It’s been two years since John Aldag was first elected as the member of parliament for the new Cloverdale-Langley City riding, and he’s seen a few changes during that time.
From heritage initiatives to economic legislation, the federal government has put forward funding and bills that have impacted the lives of Cloverdale and Langley residents.
The Cloverdale Reporter sat down with Aldag to recap on some of the major happenings on the federal level that has impacted him and his riding.
For Aldag, economics “remains the top issue” in the Cloverdale-Langley City riding. So it makes sense that he sees the federal government’s greatest success, and one of its significant challenges, fall under this category.
The success? The Canada Child Benefit.
This is “the thing that I am most proud of that our government has accomplished,” Aldag said.
In June 2016, the new Canada Child Benefit was given royal assent. As a simplified, tax-free payment, it replaced the Universal Child Care Benefit, the Canada Child Tax Benefit, the National Child Benefit, the Conservative’s family tax cut, and Children’s Fitness Tax Credit and Children’s Arts Tax Credit.
According to a spreadsheet Aldag brought out during the interview, Cloverdale-Langley City has 23,910 children in the riding — the second highest in the province. It’s seeing 13,500 benefit payments being paid monthly, with an average payment of $530 per family.
This totals around $7,090,000 in benefit payments every month, which is the third highest amount in B.C. The ridings with the highest payments are Surrey-Centre and Surrey-Newton.
“That’s huge,” Aldag said about the benefit payments. “So when we have that notion of families struggling to get ahead, it’s a huge piece to helping them.”
It wasn’t all peachy for economic legislation in the past two years, however. This past summer, Aldag hosted consultations on the proposed small business tax reforms.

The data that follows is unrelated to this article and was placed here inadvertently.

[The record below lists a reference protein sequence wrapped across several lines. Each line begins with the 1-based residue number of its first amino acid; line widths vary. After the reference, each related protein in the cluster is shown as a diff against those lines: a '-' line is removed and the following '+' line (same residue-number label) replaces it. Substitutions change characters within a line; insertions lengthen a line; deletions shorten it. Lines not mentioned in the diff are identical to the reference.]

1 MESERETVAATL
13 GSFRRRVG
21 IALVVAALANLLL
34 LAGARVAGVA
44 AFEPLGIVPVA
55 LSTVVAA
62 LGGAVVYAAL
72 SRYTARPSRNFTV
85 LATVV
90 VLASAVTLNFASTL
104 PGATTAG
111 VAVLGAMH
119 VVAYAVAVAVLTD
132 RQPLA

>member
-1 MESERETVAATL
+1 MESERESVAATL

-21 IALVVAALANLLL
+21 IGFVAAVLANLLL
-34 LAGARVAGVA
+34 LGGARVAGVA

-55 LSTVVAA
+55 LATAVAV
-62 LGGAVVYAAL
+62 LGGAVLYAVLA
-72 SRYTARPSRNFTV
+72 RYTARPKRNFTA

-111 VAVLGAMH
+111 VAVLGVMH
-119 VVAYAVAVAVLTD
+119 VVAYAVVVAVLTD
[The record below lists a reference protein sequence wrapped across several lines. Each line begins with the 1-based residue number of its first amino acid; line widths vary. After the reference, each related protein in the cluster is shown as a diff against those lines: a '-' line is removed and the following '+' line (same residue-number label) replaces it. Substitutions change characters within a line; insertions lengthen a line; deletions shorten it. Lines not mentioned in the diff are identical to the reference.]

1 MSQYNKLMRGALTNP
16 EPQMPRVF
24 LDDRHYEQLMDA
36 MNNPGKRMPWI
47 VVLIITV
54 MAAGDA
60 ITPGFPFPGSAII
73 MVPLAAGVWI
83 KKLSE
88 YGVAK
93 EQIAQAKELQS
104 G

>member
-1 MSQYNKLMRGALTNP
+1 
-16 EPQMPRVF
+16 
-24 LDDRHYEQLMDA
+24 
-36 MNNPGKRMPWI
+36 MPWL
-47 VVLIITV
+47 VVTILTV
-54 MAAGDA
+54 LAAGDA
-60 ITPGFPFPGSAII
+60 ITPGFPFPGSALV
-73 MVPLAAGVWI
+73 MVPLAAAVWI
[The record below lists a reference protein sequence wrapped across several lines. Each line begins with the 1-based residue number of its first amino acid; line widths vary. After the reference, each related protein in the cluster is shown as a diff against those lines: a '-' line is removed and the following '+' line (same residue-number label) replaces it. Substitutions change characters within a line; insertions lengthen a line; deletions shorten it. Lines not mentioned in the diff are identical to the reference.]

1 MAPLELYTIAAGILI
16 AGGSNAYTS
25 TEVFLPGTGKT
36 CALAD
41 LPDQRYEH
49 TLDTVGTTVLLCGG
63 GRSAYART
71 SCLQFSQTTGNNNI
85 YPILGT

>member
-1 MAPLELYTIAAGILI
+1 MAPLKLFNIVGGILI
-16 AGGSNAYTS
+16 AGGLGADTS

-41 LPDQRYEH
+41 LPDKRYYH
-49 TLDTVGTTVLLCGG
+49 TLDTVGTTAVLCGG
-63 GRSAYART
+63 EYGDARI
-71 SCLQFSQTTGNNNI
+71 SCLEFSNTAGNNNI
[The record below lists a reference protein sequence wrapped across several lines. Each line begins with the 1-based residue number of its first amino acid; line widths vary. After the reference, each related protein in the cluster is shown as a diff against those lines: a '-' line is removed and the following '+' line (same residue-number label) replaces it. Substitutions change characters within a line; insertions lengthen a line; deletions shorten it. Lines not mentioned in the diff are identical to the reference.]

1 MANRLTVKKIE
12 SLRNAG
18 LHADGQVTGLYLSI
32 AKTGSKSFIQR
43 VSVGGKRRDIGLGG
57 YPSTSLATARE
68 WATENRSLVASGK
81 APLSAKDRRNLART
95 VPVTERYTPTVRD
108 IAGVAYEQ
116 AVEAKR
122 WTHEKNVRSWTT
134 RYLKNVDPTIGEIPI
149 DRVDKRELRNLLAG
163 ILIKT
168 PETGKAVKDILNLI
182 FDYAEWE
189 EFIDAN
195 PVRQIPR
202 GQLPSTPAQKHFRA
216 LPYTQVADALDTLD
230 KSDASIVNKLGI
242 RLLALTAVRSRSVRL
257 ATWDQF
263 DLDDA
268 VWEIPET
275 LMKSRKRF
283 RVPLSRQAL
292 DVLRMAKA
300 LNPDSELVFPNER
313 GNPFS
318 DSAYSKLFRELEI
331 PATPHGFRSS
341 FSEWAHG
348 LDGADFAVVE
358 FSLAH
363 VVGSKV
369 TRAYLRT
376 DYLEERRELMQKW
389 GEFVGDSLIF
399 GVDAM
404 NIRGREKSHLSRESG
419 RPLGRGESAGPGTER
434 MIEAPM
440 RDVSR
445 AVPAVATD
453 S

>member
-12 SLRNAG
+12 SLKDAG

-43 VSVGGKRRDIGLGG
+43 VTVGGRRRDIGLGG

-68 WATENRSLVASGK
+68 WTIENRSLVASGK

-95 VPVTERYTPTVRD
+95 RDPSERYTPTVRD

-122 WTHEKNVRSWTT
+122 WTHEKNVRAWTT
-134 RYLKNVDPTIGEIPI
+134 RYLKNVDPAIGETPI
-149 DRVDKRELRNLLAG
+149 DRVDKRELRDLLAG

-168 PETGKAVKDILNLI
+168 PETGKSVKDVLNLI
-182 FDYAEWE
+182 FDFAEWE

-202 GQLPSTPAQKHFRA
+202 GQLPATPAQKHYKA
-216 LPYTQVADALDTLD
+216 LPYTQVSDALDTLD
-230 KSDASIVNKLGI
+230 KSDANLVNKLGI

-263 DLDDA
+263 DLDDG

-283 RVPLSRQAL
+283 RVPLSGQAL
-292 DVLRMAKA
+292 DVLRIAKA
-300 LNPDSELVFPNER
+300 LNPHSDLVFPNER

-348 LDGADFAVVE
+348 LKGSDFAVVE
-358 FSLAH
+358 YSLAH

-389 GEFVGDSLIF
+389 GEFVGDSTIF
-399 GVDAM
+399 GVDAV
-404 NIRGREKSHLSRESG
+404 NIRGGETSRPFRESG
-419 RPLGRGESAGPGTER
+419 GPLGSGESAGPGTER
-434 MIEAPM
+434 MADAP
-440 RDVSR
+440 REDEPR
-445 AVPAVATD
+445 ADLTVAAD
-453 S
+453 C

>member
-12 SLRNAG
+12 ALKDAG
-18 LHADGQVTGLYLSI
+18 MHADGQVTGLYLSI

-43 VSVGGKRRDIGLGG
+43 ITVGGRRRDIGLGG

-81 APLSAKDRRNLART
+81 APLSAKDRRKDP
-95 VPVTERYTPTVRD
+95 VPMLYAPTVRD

“The amount of opposition on the tax reforms was unlike anything we’ve seen so far,” he said.
The proposed tax reform would have see an end to “passive investment income,” which the federal government describes as an individual holding money inside their business to protect it from a higher personal tax rate, as well as cut backs on “income sprinkling,” where business owners shift part of their income to family members through salary or dividends and the ability of owners to convert regular income into capital gains.
The proposed changes saw significant resistance from local business owners, ultimately leading to a scaling back of the tax reform.
Aldag said he pushed back against the community’s request to extend the consultation period past the Oct. 2 date.
“There were stories about businesses that were going to expand, and they put it all on hold because of these consultations because they didn’t know what the impacts would be,” he said.
“And I thought, that’s bad for the economy. It’s bad for our community if businesses aren’t moving forward and doing what they need to do.”
A key part of Aldag’s work as a member of parliament, although not a priority he identified for Cloverdale-Langley City, is heritage iniatives.
“It’s been really interesting being able to take heritage, both national and cultural, as that was my life beforehand, and [use] that experience to move forward a national conversation,” he said.
Currently, Aldag sits on the Standing Committee on Environment and Sustainable Development, and has been active in discussing heritage needs within that committee. He said is has been part of a report, soon to be released, on how Canada can meet its goal for protected areas by 2020 and has been active in promoting the importance of marine protected areas.
He is also finishing a study on the importance of built heritage in Canada, which could help give the government a blueprint of how it can preserve historic buildings in the face of development.
“It would be great to have some sort of program to preserve some of those so we can have some sort of narrative of our country’s history, where we come from and where we’ve gone to through built heritage,” he said.
Significantly, Aldag introduced his first private member’s bill, C-374, to the House of Commons on Oct. 25 of this year.
The bill would add three new representatives to the Historic Sites and Monuments Board of Canada, one for the First Nations, Metis and Inuit.
“One of the challenges is the Historic Sites and Monuments Board has been painted as a bit of a colonial construct,” Aldag said, “and how we commemorate history and Indigenous heritage is often living and moves forward with generations.”
There is no formal representation of Indigenous peoples, organizations or governments on the board, which has existed for nearly 100 years.
If his bill recieves royal assent, Aldag intends to hold an event in Ottawa to invite Canadian Indigenous communities to bring their historic place, people and events to the board and “have them evaluated with an Indigenous lens that previously was missing.”
Aldag is also proud of federal heritage funding that has impacted the Cloverdale-Langley City riding, including funding for the $15.7 million Surrey Museum expansion.
“I’m really really proud of that,” Aldag said, as it is the largest single funding amount in B.C. for that type of project.
“I hope the community is as excited as I am when that project is going to be finished and shared with us,” he said.